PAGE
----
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Ventimiglia, W.J. (2011). Boston Change Process Study Group. Change in Psychotherapy: A Unifying Paradigm. New York: W.W. Norton, 2010. Pp. Xviii + 235. Pbk. $35.00.. J. Anal. Psychol., 56(1):142-144.

(2011). Journal of Analytical Psychology, 56(1):142-144

Boston Change Process Study Group. Change in Psychotherapy: A Unifying Paradigm. New York: W.W. Norton, 2010. Pp. Xviii + 235. Pbk. $35.00.

Review by:
William J. Ventimiglia

In Change in Psychotherapy, the Boston Change Process Study Group (BCPSG) offers what they have termed a ‘unifying paradigm’ for psychotherapeutic change. This paradigm privileges moment-to-moment implicit intersubjectivity between patient and analyst as opposed to traditional psychoanalytic emphasis on reflective and verbalized consciousness. Their model challenges but does not repudiate such analyst-initiated activities as the interpretation of the transference, enactments, resistance, and dreams. Rather, in offering ‘something more than interpretation’, they invite the clinician to focus on the implicit and the relational in the psychotherapeutic endeavour. Well within the camp of relational psychoanalysis, the authors insist that ‘the relationship itself is the central force for change’ (p. 194). As stated by the authors,

There has long been a consensus that something more than interpretation in the sense of making the unconscious conscious, is needed …. the something more has taken the form of psychological acts versus psychological words; of change in psychological structures versus undoing repression and rendering conscious; of a mutative relationship with the therapist versus mutative information for the patient.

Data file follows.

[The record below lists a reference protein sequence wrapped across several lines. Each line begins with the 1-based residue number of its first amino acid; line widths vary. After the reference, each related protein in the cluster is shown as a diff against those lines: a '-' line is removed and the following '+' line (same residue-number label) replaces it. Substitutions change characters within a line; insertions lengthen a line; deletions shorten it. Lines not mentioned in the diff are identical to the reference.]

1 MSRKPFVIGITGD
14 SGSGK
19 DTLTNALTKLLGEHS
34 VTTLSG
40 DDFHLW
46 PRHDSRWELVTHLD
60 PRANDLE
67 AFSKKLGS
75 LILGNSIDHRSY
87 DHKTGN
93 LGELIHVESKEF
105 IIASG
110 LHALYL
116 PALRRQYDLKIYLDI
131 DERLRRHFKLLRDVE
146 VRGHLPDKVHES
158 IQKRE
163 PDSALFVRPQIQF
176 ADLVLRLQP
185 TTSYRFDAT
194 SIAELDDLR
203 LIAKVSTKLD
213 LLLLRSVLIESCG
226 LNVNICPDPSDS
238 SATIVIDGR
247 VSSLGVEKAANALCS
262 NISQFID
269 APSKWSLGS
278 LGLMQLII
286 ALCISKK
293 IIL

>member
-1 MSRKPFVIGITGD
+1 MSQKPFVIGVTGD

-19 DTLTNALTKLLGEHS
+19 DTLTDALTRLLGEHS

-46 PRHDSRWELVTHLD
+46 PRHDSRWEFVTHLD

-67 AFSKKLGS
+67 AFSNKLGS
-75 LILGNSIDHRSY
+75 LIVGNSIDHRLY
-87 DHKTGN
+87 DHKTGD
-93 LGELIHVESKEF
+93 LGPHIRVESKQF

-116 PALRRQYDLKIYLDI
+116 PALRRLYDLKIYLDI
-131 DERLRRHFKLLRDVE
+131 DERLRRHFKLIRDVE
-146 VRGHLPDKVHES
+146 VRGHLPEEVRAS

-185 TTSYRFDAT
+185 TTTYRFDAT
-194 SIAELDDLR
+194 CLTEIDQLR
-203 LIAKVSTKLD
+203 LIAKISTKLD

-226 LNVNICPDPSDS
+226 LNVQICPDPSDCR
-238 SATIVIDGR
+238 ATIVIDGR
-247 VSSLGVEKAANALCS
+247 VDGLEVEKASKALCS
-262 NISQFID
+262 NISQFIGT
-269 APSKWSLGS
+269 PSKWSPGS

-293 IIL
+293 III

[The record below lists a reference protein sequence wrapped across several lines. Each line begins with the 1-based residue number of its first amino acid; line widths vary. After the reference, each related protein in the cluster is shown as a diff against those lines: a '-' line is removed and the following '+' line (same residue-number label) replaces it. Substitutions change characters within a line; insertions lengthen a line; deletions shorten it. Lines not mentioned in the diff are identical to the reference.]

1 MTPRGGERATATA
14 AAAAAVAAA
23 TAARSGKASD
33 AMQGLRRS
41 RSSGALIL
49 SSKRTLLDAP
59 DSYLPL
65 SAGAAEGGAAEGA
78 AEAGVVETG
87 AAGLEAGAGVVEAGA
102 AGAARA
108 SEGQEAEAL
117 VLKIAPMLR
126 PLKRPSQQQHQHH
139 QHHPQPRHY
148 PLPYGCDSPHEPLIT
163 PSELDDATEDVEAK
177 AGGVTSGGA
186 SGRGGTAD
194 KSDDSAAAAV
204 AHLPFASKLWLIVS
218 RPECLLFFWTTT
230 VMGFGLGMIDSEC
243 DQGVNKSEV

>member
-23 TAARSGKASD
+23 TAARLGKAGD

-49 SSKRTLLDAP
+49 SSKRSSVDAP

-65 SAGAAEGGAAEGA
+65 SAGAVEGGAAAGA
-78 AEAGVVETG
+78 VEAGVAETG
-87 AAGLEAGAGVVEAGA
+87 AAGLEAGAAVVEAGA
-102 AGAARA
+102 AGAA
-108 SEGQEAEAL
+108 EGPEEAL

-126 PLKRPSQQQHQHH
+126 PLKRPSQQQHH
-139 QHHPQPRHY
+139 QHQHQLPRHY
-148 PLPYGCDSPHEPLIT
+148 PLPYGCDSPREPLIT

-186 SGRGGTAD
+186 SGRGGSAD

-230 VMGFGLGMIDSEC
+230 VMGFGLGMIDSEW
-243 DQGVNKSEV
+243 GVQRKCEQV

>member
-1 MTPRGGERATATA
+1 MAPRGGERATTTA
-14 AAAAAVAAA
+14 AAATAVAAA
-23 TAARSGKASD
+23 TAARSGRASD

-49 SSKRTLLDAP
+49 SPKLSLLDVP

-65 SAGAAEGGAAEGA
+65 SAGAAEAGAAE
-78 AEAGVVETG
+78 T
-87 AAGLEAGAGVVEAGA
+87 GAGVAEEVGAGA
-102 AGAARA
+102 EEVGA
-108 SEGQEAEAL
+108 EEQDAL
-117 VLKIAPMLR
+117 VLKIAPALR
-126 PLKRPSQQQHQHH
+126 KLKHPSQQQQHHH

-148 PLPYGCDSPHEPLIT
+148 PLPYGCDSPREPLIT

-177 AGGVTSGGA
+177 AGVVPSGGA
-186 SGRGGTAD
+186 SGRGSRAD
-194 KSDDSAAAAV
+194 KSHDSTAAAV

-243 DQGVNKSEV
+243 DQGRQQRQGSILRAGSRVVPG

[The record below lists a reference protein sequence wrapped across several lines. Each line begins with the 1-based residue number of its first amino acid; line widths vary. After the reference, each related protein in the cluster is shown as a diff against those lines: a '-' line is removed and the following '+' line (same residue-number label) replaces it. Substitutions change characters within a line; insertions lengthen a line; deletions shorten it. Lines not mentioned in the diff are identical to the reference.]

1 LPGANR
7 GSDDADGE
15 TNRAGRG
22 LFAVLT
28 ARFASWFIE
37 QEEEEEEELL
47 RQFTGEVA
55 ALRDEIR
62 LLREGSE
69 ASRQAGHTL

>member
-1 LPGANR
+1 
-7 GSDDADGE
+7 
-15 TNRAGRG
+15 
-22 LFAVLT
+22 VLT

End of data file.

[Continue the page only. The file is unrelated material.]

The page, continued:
(p. 2; italics added)

Here the analyst will be challenged to break the traditional frame of neutrality using ‘a specific aspect of his or her individuality that carries a personal signature’ (p. 18). The BCPSG states ‘that although our professional responsibility enjoins us from sharing the same life space as the patient, it is misguided to assume that the complex emotional being of the analyst can be (or should be) kept from the sensings of the patient’ (p. 25) thus creating '… a domain that transcends but does not abrogate the “professional” relationship … (p. 27). One has the sense of an optimal relationship that is both intimate and personal while remaining reflective and respectful of appropriate boundaries—indeed, that operate on two levels simultaneously, that of authentic spontaneity, and that of attunement to the needs and best interests of the patient.

Analyst

[This is a summary excerpt from the full text of the journal article. The full text of the document is available to journal subscribers on the publisher's website here.]

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